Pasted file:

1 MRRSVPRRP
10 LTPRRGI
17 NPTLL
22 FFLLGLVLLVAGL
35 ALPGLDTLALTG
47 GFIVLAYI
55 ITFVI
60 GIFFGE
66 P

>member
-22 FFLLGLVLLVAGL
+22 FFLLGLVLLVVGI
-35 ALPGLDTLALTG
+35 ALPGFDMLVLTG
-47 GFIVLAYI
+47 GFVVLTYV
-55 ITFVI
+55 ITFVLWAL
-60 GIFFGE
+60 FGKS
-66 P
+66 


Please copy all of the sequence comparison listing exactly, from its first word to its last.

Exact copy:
1 MRRSVPRRP
10 LTPRRGI
17 NPTLL
22 FFLLGLVLLVAGL
35 ALPGLDTLALTG
47 GFIVLAYI
55 ITFVI
60 GIFFGE
66 P

>member
-22 FFLLGLVLLVAGL
+22 FFLLGLVLLVVGI
-35 ALPGLDTLALTG
+35 ALPGFDMLVLTG
-47 GFIVLAYI
+47 GFVVLTYV
-55 ITFVI
+55 ITFVLWAL
-60 GIFFGE
+60 FGKS
-66 P
+66 